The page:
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A Few Rules

Whilst at the AIA Conference I was surprised at the number of folks who did not have a coherent approach to the market. In fact I would say that a plan was a rarity. This prompted me to dig out this old ready reckoner of points I think should be somewhere in your plan. Its a collection of technical and philosophical ramblings

First things first.

Be absolutely certain that you want to be a trader. Markets have been traded for several thousand years and definitive records have been kept for in excess of 150 years. During this time the rate of failure among speculators seemed to have remained has remained constant . Yet in the past 150 years we have introduced new financial products, world markets have been globalised and the PC has brought the dealing room into every home. Despite this the majority of people who trade fail dismally. However this is not a negative message because it means that someone out there knows what they are doing and they are making all the money.

However the odds are against you succeeding. This is not mean’t to be a depressing statement it is merely a fact. Few people succeed at anything they do be it business, school, relationships or weight loss. Most people don’t have it.

Examine your motives

One of the things that sets highly successful traders apart from the losers that make up the bulk of the trading community is that they understand their motives for trading. They know why they are traders and surprisingly enough they are not traders to make money, the money is merely a side effect of trading well. If you are able to trade bear markets cleanly and precisely then the money will flow as a natural consequence of your skill.

Every trader should have listed the reasons why they want to trade and this should form part of your traders business plan. I very rarely use the word guaranteed in conjunction with trading but if your prime motive in trading is to make money, then you are guaranteed to fail.

You must have a method.

There are no shortage of indicators available, if anything there are too many most are rubbish and serve only to act as a crutch for those who don’t understand that price is the be all and end all of trading.  Irrespective of the method you generate your trading method must have a few basic rules.

  • It must be trend following, you will never make any money if you do not understand that the trend is god. Trying to counter trend trade simply does not work.
  • It must be robust, market conditions change over time. As we have seen markets can move from trending to congesting, your method must be able to identify these changes in market tone.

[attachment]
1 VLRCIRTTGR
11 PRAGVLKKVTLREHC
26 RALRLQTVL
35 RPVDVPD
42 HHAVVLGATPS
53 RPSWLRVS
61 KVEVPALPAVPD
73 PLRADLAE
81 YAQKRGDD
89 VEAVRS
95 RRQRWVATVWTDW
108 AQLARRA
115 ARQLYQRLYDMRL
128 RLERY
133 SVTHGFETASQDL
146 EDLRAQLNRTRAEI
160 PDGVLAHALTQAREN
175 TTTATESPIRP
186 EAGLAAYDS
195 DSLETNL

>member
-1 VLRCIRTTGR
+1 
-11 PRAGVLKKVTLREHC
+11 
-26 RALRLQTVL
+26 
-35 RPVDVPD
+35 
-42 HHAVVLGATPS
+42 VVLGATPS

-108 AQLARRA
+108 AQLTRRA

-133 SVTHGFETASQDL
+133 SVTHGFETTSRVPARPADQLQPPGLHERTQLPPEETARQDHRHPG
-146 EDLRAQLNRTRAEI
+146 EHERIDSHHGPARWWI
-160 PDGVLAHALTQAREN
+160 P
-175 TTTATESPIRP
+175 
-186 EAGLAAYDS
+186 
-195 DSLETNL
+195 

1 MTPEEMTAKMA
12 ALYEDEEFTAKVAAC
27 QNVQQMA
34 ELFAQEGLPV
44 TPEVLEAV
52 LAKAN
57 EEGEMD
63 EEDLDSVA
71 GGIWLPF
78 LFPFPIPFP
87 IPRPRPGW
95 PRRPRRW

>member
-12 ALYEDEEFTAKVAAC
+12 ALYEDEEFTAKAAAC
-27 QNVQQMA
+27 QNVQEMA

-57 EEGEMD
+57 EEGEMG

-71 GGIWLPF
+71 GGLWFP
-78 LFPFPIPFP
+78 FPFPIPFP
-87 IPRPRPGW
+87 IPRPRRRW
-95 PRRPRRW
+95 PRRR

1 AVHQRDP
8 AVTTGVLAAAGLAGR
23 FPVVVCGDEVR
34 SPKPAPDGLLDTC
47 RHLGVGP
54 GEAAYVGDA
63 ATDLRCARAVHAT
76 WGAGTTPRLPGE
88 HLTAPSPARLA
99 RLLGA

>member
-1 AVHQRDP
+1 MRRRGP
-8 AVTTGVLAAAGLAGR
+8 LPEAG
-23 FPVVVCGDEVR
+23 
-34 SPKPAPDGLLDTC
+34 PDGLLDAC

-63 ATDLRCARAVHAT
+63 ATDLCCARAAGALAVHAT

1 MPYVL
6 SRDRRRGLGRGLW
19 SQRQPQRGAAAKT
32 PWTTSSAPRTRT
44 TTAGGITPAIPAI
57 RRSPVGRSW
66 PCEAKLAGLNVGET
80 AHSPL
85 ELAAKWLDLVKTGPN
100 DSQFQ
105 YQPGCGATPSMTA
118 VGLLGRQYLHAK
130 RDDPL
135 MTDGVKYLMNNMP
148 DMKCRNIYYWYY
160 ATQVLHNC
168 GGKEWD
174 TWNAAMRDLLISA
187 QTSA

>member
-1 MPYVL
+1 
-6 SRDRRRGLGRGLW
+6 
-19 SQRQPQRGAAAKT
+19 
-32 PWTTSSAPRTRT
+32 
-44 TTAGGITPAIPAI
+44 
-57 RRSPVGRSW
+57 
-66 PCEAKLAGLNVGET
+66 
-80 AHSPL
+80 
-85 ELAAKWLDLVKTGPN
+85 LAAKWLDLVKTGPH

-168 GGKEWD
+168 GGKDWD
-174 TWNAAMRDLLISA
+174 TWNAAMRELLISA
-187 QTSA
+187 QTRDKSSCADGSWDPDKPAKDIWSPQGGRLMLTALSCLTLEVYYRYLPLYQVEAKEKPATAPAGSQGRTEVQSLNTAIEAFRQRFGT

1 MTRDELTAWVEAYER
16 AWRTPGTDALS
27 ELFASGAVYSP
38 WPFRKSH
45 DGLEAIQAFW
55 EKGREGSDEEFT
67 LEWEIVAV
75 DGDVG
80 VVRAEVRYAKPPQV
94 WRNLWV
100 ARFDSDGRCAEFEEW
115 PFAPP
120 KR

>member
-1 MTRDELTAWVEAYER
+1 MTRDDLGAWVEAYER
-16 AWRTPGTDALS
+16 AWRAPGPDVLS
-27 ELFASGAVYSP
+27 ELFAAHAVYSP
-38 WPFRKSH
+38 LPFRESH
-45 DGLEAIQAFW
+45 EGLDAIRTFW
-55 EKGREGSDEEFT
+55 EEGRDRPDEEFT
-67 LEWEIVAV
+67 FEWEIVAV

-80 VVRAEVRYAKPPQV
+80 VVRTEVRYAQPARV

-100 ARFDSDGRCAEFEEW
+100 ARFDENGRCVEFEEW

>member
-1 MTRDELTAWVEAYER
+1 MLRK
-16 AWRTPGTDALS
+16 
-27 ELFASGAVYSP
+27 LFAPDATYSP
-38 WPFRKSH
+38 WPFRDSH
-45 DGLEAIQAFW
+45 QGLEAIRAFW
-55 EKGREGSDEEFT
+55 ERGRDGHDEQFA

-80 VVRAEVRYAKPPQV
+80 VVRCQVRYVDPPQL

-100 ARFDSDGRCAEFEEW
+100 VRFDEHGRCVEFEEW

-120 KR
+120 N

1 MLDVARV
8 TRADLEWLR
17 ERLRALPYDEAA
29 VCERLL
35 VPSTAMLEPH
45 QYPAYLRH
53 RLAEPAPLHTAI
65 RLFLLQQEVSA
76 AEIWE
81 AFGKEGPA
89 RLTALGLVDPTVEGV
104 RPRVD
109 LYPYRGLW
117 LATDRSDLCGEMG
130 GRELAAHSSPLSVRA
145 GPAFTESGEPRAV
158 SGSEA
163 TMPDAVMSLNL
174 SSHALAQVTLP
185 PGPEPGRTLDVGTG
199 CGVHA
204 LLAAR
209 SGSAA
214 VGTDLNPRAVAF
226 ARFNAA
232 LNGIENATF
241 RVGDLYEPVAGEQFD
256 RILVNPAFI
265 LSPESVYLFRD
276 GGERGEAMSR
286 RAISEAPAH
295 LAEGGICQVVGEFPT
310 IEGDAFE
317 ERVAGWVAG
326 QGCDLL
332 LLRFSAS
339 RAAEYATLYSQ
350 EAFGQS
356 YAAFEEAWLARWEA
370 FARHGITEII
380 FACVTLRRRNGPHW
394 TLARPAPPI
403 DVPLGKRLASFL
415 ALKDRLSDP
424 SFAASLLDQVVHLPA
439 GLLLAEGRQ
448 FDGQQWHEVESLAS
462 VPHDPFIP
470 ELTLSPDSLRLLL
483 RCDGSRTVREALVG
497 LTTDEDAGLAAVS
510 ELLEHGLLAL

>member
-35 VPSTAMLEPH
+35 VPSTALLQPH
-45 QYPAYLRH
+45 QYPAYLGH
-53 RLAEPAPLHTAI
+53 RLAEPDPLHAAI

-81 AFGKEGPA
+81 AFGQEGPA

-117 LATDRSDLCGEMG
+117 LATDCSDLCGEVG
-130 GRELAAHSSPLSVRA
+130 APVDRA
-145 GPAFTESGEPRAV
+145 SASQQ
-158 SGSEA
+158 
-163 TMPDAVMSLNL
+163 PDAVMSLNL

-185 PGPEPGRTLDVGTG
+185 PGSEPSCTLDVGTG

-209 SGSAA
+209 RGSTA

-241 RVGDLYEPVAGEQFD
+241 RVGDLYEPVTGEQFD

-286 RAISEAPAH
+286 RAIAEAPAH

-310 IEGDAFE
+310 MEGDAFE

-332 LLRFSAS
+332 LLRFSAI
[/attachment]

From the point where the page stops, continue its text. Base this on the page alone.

• The simpler your method the better. This is the reason I developed a largely mechanical system that removes me and my personality from the decision making process.
  • Forget trying to predict the future both you and your system should be reactive traders. Your predictions as to where the market may or may not go are simply irrelevant. As a result you should forget all about Gann, Elliot Wave, astrology and all the other nonsense that permeates the financial markets.
  • Your method must be testable. Traders by and large do not understand the difference between correlation and coincidence. For example if the Fin Review tells me something is going up and it does, I know from experience that this is coincidence. However if my system tells me to go short an index and that index subsequently falls then I know this to be a result of correlation.
  • The approach you take to the market should also include strict rules for trade entry and exit.

You must have an edge.

Your method gives you an edge, if you do not know what your edge is then you don’t have and are guaranteed to fail.

Developing a coherent method is hard work.

To successfully engage any market with an adequate methodology takes time and hard work. Expect set backs.

Hard work versus skill

You can only get so far with hard work, it is possible to improve your trading , probably beyond any point you thought possible. But sooner or later you will plateau, this is simply the way the world operates. Some people will go further than others simply because of innate skill.

Trading should be effortless.

If your trading causes you pain or unsettles you emotionally then you are not equipped to be a trader. As an example consider this simple test, does your trading keep you awake at night. If it does then you should withdraw from the market permanently because you lack the required emotional and psychological skills to be a trader. This is nothing to be ashamed of, all of us have endeavors that we simply cannot do. But it is essential to realize that not everybody can be a trader and acceptance of this fact is essential to your emotional and financial well being.

Money management and risk control.

Etch this rule into your brain. TRADE TO SURVIVE, TRADE TO SURVIVE, TRADE TO SURVIVE. This rule should permeate everything you do in the markets, if you adopt this approach then you will be around long enough to make money. You must keep your position size as small as possible to minimize your risk of a catastrophic loss. Remember, if you lose 50% of your equity then you will have to make 100% to merely break even. Hands up everybody out there who knows someone who makes 100% per annum. I doubt many hands went up.

The trading plan